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Beauty from Ashes

Beauty from Ashes

It is true that some of the most beautiful writing, music, and story have come from the periods of our history when we experienced the deepest pain, struggle, and loss of life.

Right now, our world is in a moment like this…

Already, art is beginning to happen.

Perhaps you saw this beautiful poem by Rev. Lynn Unger


What if you thought of it
as the Jews consider the Sabbath—
the most sacred of times?
Cease from travel.
Cease from buying and selling.
Give up, just for now,
on trying to make the world
different than it is.
Sing. Pray. Touch only those
to whom you commit your life.
Center down.

And when your body has become still,
reach out with your heart.
Know that we are connected
in ways that are terrifying and beautiful.
(You could hardly deny it now.)
Know that our lives
are in one another’s hands.
(Surely, that has come clear.)
Do not reach out your hands.
Reach out your heart.
Reach out your words.
Reach out all the tendrils
of compassion that move, invisibly,
where we cannot touch.

Promise this world your love–
for better or for worse,
in sickness and in health,
so long as we all shall live.

–Lynn Ungar 3/11/20


My friend wrote this one. It has more cut to it, but I like it a lot…

Quarantine by David R. Dixon

We finally found our reason to stay away.
To keep our distance.
To avert and avoid.

To bypass, elude, give the slip,
steer clear, ditch, step aside,
shirk skip skirt, evade, duck, run
for cover, lay low, dodge,

the weak and the frail, the sick and the
old, the meek, the poor, the dirty and
disgusting, the smelling homeless, the
hungry and thirsty, the leper, the one
who might have HIV (sound familiar?),
those who mourn — even the merciful.

Clever to suggest it’s for their own good.
The pretense of prevention. We’re not in
favor of transmission unless it’s smallpox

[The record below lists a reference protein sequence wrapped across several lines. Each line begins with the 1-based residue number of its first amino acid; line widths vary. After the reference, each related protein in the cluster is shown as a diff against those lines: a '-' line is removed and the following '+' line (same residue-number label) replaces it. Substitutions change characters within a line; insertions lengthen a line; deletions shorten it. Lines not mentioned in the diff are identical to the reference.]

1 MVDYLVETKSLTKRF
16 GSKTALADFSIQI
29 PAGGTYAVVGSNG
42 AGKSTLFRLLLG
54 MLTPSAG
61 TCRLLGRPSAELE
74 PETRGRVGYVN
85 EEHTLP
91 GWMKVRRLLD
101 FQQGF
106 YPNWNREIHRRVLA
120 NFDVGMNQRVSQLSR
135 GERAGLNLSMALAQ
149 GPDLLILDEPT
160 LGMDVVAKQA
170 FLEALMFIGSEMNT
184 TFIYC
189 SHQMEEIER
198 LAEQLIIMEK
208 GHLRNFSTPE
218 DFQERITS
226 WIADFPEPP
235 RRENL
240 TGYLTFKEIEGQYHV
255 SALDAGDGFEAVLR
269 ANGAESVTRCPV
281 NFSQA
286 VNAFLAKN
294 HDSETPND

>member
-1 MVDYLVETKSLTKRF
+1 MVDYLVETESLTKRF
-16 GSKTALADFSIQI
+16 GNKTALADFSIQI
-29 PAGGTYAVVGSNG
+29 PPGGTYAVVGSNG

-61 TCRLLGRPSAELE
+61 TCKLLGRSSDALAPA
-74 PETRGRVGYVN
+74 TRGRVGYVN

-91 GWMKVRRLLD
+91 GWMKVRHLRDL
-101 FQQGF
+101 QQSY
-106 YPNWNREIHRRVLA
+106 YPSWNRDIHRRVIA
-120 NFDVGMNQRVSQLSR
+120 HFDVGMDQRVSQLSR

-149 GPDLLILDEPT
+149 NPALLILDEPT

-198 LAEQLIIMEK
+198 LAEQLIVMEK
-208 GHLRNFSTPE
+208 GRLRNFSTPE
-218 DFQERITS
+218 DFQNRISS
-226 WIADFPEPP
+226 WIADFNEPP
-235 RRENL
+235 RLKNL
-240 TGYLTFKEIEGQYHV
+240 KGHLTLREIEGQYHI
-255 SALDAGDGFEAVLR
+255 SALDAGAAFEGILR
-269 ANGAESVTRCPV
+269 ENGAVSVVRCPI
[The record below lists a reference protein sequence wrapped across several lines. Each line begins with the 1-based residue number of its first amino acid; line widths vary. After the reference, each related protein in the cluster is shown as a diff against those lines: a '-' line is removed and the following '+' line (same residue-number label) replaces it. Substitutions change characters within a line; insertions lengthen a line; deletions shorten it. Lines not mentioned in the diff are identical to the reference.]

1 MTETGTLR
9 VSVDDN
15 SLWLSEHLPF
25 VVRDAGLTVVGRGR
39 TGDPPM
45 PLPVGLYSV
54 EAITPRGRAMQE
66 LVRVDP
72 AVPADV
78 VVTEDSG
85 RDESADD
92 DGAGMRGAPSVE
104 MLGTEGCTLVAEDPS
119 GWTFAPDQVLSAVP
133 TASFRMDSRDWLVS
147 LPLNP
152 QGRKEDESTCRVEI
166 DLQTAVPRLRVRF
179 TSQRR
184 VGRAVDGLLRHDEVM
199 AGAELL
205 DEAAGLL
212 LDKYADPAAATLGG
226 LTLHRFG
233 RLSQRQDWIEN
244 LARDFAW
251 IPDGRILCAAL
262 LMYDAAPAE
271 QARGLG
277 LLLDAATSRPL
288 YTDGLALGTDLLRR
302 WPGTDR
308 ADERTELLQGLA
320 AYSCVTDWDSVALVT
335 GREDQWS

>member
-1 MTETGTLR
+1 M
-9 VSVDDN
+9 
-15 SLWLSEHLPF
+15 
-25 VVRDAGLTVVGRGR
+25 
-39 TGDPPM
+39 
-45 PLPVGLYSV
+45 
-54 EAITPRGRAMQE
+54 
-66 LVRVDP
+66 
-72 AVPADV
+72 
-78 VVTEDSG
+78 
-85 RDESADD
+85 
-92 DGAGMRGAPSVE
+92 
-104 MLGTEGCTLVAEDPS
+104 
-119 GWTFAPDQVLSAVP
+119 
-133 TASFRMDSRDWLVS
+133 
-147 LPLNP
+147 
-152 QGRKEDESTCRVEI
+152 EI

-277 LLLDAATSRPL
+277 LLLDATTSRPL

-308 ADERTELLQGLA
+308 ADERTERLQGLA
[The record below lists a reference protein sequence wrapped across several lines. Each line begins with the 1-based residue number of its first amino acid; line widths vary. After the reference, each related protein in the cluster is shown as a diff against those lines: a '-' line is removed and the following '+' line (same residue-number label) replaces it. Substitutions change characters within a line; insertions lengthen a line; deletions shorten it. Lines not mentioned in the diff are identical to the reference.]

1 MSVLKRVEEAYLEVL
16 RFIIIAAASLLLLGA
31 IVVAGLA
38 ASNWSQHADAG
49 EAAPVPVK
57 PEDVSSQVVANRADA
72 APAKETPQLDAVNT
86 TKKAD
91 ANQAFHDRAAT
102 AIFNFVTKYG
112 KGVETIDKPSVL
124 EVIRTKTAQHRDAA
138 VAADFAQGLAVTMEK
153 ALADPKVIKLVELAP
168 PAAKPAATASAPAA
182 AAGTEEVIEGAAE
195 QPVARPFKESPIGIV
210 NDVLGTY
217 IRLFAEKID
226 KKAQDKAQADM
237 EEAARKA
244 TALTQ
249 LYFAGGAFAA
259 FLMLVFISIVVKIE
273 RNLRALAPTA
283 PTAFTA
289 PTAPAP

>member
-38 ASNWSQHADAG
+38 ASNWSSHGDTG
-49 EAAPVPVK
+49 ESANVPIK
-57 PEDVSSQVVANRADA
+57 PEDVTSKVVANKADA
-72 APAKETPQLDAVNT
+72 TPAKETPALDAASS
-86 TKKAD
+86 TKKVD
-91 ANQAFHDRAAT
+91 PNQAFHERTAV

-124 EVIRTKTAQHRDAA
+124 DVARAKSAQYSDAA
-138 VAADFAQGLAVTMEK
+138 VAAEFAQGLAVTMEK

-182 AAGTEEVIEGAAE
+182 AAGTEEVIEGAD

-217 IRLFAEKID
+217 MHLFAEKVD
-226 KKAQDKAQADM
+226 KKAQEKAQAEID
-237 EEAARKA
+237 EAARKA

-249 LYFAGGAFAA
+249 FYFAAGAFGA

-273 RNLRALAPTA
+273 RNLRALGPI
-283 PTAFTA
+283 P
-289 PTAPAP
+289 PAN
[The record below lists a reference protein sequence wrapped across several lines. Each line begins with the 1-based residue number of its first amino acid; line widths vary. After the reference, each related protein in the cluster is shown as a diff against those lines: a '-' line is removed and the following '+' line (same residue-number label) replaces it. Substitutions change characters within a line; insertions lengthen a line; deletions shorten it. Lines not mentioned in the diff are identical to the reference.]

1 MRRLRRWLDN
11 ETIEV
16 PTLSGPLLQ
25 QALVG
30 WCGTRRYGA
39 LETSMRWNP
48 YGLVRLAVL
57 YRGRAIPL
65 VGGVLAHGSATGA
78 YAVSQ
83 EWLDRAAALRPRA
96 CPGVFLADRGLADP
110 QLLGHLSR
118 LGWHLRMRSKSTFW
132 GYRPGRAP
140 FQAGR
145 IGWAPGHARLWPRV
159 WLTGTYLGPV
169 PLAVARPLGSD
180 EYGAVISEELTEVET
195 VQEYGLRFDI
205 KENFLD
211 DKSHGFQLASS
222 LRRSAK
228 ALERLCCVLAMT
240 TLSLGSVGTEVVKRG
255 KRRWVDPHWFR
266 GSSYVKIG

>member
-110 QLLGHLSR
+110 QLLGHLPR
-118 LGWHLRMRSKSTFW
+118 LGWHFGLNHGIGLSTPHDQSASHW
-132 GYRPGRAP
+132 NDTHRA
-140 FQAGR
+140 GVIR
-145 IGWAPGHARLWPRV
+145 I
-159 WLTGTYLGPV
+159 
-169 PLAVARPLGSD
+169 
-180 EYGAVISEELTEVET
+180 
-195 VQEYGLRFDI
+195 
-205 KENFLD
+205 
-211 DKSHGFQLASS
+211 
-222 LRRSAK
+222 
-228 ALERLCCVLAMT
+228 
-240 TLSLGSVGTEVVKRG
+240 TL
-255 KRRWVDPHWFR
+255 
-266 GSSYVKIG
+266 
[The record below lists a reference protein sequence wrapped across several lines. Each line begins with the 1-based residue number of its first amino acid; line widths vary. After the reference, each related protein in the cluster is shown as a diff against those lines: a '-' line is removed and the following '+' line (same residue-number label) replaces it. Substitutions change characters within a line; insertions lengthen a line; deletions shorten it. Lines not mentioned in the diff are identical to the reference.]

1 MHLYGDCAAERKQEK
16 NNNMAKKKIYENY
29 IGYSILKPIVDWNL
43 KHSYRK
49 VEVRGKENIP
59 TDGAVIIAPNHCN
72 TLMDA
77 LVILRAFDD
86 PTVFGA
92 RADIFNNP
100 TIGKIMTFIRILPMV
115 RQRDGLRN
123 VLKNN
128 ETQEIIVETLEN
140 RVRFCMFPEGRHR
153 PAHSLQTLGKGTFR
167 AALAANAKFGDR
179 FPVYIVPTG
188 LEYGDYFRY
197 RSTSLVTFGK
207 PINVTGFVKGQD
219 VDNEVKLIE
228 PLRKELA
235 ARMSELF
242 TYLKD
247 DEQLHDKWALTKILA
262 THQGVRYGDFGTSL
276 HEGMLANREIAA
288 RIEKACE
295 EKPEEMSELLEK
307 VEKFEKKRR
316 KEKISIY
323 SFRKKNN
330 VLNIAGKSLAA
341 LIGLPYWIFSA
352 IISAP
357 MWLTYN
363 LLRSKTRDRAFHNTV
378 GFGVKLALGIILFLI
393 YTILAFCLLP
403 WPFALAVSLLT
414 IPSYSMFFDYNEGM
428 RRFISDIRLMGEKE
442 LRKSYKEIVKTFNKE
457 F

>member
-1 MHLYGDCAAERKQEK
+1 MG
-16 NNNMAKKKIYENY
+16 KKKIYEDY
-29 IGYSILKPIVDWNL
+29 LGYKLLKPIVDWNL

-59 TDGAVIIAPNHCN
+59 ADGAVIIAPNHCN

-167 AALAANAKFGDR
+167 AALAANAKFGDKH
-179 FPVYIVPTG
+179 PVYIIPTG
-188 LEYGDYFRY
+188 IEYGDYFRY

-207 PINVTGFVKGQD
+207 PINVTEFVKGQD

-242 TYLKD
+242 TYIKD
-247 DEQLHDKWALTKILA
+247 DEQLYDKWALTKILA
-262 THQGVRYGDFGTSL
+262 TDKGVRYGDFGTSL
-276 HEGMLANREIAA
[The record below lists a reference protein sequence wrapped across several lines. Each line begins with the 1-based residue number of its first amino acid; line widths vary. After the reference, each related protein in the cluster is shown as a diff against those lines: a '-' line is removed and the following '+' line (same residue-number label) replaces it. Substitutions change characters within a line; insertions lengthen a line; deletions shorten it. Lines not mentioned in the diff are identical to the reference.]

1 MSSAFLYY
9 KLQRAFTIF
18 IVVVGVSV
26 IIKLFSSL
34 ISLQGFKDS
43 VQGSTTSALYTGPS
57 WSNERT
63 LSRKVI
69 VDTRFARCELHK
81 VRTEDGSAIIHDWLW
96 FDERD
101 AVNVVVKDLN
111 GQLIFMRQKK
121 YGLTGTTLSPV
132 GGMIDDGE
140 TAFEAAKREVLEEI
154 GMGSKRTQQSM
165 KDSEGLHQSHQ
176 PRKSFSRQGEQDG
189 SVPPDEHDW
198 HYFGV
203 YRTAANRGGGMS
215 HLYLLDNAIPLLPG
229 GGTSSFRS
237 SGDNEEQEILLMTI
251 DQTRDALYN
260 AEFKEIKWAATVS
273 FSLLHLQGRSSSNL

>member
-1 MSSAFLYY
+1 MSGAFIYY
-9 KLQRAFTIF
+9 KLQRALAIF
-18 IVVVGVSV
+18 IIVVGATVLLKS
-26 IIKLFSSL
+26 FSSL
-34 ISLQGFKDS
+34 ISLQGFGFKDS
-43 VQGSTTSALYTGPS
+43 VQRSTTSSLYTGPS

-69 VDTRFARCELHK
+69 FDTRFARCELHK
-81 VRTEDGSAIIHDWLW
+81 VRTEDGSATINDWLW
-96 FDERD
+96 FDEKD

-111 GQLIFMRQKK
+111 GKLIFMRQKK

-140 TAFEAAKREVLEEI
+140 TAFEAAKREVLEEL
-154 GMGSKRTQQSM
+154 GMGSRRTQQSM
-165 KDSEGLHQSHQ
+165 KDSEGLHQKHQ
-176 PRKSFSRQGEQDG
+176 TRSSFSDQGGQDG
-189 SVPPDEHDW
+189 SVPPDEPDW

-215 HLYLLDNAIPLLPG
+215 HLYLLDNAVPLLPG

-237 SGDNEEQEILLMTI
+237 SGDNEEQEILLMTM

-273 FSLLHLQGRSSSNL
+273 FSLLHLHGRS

and good news, guns and Coors Light,
Marlboros and iPhones, Hollywood and
shopping malls, Coca-Cola and diabetes.

To even say it’s out of love — brilliant!
That our exclusivity (I mean isolation)
hurts us more than it hurts you.
For should you be exposed to the places
we congregate, you might would see
from whom we segregate.

But most of all, truly genius
to say we are the contagious,
to make ourselves
the ones from whom they should
turn aside.

As if they wouldn’t notice
As if they haven’t known
all along
How we are the ones infected.

I also like this one that a friend shared with me…


When this is over
May we never again
Take for granted
A handshake with a stranger
Full shelves at the store
Conversations with neighbors
A crowded theater
Friday night out
The taste of communion
A routine checkup
The school rush each morning
Coffee with a friend
The stadium roaring
Each deep breath
A boring Tuesday
Life itself.

When this ends,
May we find
That we have become
More like the people
We wanted to be
We were called to be
We hoped to be
And may we stay
That way – better
For each other
Because of the words

— Laura Kelly Fanucci

Art can be a great medicine for us in these hard times. I encourage you to look for it. My wife is taking photographs on her phone. I’m playing my guitar.

Take this moment to capture your feelings, to gain perspective, and to make something beautiful from ashes…


We are in this together
We will protect our brother
Our sister
While we are absent from one another.

Apart we remain united
United we remain separate

Until the day when we shall meet again face to face
And remember how good it is to touch one another’s hands

And feel another’s embrace

How good that day will be

Until then
Stay home
But stay connected
Alone we are not alone
We are in this together

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Ned Erickson

Ned is the Founder and Executive Director of the Winston-Salem Fellows, a non-profit dedicated to equipping people to live seamless lives as they grow into the men and women they were created to be. He is the author of four books, including the critically acclaimed novel Clay. He, his wife, two children, dogs, rabbit, guinea pig, turtle, and chickens live in Winston-Salem, North Carolina.

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